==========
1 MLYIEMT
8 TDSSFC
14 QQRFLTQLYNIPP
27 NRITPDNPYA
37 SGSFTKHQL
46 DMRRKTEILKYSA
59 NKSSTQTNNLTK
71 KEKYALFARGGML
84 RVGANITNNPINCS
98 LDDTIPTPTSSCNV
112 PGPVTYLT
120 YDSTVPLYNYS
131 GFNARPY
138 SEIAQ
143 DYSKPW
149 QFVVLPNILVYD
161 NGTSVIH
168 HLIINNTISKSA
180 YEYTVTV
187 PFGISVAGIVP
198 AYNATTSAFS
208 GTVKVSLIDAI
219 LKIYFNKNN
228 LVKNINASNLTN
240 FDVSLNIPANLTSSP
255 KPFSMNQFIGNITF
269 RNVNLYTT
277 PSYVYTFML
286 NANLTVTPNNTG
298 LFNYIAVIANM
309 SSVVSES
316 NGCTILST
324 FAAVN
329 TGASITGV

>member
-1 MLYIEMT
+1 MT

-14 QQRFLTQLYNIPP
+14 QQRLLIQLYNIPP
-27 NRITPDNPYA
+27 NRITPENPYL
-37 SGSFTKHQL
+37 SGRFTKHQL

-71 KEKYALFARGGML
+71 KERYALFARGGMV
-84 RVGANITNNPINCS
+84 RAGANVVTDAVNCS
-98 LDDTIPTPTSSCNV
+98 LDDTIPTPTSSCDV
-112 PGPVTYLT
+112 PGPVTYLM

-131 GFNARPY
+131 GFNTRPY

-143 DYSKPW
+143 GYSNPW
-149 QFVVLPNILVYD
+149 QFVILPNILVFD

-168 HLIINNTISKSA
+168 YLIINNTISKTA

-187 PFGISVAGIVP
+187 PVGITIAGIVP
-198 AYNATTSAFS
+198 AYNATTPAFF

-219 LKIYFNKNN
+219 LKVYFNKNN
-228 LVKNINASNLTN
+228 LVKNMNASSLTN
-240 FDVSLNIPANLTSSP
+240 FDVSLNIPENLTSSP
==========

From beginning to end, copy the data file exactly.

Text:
1 MLYIEMT
8 TDSSFC
14 QQRFLTQLYNIPP
27 NRITPDNPYA
37 SGSFTKHQL
46 DMRRKTEILKYSA
59 NKSSTQTNNLTK
71 KEKYALFARGGML
84 RVGANITNNPINCS
98 LDDTIPTPTSSCNV
112 PGPVTYLT
120 YDSTVPLYNYS
131 GFNARPY
138 SEIAQ
143 DYSKPW
149 QFVVLPNILVYD
161 NGTSVIH
168 HLIINNTISKSA
180 YEYTVTV
187 PFGISVAGIVP
198 AYNATTSAFS
208 GTVKVSLIDAI
219 LKIYFNKNN
228 LVKNINASNLTN
240 FDVSLNIPANLTSSP
255 KPFSMNQFIGNITF
269 RNVNLYTT
277 PSYVYTFML
286 NANLTVTPNNTG
298 LFNYIAVIANM
309 SSVVSES
316 NGCTILST
324 FAAVN
329 TGASITGV

>member
-1 MLYIEMT
+1 MT

-14 QQRFLTQLYNIPP
+14 QQRLLIQLYNIPP
-27 NRITPDNPYA
+27 NRITPENPYL
-37 SGSFTKHQL
+37 SGRFTKHQL

-71 KEKYALFARGGML
+71 KERYALFARGGMV
-84 RVGANITNNPINCS
+84 RAGANVVTDAVNCS
-98 LDDTIPTPTSSCNV
+98 LDDTIPTPTSSCDV
-112 PGPVTYLT
+112 PGPVTYLM

-131 GFNARPY
+131 GFNTRPY

-143 DYSKPW
+143 GYSNPW
-149 QFVVLPNILVYD
+149 QFVILPNILVFD

-168 HLIINNTISKSA
+168 YLIINNTISKTA

-187 PFGISVAGIVP
+187 PVGITIAGIVP
-198 AYNATTSAFS
+198 AYNATTPAFF

-219 LKIYFNKNN
+219 LKVYFNKNN
-228 LVKNINASNLTN
+228 LVKNMNASSLTN
-240 FDVSLNIPANLTSSP
+240 FDVSLNIPENLTSSP